This four character proverb is usually translated as ‘a light heart lives long’. However, this is an English translation that feels pretty different from the meanings of the Chinese characters in the proverb. Before we have a look at its original meaning, a quick note on the phrase’s origin. 

Zhu Ge Liang (AD 181-234) was a military leader, scholar and inventor (credited with inventing, among many other things, the Chinese steamed bun 馒头 mántou!), as well as politician and prime minister of Shu Han during the Three Kingdoms period. The proverb first appeared in a letter Zhu Ge Liang wrote to his son filled with advice on growth, morals and learning. 

The growth Zhu Ge Liang speaks of is actually 修身 (xiūshēn), which means to ‘cultivate one’s moral character’, and so already has a much more layered and richer meaning than the mere ‘longevity’ pointed to in the English translation.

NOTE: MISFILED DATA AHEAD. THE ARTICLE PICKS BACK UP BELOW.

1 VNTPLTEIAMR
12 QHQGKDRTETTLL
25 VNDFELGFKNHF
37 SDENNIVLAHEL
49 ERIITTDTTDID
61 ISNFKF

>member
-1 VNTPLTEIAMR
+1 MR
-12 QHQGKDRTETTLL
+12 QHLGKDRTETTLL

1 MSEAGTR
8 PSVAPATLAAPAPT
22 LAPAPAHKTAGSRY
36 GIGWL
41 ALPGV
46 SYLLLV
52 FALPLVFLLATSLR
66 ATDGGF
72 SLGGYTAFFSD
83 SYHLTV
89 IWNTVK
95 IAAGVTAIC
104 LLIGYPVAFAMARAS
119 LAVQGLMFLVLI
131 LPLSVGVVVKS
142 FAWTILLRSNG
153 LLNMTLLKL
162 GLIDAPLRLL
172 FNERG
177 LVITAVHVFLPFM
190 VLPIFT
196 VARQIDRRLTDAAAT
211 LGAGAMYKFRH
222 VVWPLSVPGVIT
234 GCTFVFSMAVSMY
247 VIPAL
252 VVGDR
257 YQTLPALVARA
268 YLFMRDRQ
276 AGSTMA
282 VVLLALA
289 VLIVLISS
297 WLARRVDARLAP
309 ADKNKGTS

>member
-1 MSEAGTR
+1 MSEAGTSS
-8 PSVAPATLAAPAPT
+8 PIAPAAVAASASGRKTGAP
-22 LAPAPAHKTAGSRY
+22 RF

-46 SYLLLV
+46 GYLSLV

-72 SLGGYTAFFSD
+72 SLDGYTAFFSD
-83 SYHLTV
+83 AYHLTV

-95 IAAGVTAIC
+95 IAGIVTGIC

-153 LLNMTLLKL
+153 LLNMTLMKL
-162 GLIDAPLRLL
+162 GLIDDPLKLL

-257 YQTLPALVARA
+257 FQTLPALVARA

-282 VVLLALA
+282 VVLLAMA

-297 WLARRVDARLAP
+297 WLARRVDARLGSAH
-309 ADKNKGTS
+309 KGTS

In a previous post we mentioned that 以 (yǐ) can translate as ‘by means of’, for example, A by means of B. However, in this proverb the order of the words in play is reversed, and so the 以 (yǐ) will translate as ‘in order to’; B in order to A. 

Artwork by Weng Zhen Xin

Artwork by Weng Zhen Xin

So, how do we cultivate our moral character exactly? Zhu Ge Liang claims that it's through 静 (jìng) – ‘stillness, calmness, quietness’. And so we can translate the proverb rather rigidly as ‘cultivate one’s moral character through stillness.’ But this 静 (jìng) also features in one of the Chinese words for meditation (静坐 jìngzuò) and so the character's meaning in the proverb may be what today's meditators would refer to as ‘presence’ or ‘mindfulness’. Which gives us a modern interpretation of the proverb as ‘self-improvement through presence’ or ‘mindfulness for personal growth.’ 

However you choose to translate this proverb, it's a brilliant example of the value ancient wisdom can bring to our modern, fast-paced lives, and the underlying truth that calmness, quietness and stillness are vital if we are to improve ourselves, is clear.

The evolution of Chinese calligraphy | Part 1 - Introduction